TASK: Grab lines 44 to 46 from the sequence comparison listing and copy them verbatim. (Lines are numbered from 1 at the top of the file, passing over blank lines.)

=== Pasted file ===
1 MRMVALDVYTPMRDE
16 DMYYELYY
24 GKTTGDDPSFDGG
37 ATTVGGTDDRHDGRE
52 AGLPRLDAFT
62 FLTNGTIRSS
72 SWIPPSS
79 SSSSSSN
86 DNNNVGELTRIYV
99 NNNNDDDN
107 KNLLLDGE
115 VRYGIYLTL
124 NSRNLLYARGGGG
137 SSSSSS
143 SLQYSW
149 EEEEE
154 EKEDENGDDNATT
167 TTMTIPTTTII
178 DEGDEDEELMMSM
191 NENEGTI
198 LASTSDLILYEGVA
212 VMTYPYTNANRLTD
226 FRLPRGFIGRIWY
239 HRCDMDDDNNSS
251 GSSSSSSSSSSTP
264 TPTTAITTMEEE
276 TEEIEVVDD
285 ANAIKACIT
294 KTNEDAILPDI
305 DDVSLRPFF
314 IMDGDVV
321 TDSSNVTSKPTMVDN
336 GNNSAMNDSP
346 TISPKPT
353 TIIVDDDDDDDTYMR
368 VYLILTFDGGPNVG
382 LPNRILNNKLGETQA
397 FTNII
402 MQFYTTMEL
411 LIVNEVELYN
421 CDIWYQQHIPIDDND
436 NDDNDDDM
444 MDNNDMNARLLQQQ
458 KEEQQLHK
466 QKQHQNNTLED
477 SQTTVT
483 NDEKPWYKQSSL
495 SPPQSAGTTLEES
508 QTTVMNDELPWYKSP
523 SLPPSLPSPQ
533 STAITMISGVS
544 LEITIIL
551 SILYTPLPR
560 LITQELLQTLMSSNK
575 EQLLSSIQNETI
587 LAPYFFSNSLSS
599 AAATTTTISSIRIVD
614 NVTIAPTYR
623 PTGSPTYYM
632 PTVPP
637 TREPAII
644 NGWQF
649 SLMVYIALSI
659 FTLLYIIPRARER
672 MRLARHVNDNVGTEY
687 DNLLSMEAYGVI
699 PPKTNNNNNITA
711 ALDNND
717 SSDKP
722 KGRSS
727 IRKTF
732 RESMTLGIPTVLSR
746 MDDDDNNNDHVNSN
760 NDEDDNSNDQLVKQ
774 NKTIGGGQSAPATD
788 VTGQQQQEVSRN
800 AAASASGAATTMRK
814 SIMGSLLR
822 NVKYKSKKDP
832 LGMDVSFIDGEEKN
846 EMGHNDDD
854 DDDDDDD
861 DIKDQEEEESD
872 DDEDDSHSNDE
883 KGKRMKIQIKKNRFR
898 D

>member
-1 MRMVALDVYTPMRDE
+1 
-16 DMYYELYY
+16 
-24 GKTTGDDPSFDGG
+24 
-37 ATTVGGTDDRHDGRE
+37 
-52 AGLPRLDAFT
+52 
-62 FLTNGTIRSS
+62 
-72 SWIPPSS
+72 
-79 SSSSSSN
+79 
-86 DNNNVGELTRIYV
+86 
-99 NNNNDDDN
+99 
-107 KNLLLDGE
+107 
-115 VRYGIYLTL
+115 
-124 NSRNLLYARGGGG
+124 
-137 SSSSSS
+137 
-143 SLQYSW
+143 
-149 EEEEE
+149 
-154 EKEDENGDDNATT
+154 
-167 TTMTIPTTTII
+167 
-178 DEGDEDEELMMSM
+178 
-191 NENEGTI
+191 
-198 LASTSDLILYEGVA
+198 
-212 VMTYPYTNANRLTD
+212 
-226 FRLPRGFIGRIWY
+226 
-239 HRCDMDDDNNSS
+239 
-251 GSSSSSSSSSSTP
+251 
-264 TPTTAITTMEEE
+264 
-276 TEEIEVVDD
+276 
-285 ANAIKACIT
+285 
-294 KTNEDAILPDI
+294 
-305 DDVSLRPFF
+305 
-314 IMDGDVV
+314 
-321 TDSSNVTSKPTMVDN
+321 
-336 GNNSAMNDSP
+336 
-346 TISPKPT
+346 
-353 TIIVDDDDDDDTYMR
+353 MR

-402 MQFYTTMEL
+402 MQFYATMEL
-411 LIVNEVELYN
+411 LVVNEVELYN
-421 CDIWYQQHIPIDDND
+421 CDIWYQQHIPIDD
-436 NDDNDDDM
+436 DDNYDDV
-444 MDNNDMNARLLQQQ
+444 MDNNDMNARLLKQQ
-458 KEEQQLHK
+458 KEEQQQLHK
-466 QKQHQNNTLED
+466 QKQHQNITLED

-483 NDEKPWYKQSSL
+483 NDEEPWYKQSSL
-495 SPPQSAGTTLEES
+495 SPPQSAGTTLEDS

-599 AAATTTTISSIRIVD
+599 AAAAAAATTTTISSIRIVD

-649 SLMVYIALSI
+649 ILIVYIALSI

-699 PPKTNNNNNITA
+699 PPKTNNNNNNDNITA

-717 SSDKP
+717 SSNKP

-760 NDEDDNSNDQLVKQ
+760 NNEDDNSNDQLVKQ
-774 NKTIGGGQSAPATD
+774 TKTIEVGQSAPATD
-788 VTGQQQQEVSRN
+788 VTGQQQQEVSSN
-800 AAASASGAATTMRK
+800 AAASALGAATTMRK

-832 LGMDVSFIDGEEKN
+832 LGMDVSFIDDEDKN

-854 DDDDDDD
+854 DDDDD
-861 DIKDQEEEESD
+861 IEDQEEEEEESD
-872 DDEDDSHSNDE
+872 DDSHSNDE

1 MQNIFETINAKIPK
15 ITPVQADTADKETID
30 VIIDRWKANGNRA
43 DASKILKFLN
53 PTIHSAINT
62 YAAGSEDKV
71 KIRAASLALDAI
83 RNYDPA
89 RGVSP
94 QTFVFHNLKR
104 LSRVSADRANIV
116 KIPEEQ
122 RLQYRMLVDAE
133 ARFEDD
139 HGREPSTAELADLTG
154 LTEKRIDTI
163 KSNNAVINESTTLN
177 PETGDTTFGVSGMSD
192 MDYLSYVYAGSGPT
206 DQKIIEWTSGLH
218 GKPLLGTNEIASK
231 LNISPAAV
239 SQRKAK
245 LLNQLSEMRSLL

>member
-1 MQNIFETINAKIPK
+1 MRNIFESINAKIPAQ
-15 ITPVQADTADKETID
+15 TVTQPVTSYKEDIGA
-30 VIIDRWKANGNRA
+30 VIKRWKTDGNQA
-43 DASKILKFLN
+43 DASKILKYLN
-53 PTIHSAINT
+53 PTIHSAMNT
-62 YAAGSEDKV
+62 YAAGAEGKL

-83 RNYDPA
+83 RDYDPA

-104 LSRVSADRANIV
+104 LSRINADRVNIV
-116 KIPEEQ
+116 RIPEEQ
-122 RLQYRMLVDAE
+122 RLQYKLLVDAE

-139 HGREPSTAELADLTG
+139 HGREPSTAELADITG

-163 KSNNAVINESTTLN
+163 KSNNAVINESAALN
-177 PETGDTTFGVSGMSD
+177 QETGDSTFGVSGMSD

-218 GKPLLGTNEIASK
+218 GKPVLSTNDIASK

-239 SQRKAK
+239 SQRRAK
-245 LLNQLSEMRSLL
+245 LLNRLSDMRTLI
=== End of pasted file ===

458 KEEQQLHK
466 QKQHQNNTLED
477 SQTTVT